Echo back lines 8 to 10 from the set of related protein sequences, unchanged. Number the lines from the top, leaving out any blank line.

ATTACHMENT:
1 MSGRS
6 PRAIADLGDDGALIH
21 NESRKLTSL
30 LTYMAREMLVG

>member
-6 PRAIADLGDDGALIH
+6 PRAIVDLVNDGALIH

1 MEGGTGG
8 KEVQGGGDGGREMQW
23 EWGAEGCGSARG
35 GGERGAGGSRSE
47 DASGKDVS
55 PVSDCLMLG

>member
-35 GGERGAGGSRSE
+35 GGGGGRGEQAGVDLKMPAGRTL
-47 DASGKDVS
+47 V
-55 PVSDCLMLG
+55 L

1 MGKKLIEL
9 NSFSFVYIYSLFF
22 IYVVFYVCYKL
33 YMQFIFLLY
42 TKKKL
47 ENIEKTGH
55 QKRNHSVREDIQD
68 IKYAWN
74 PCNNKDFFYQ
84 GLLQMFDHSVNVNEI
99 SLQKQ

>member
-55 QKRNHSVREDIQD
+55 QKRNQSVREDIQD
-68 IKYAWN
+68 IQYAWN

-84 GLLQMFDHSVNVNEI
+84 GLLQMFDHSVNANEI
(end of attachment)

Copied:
1 MEGGTGG
8 KEVQGGGDGGREMQW
23 EWGAEGCGSARG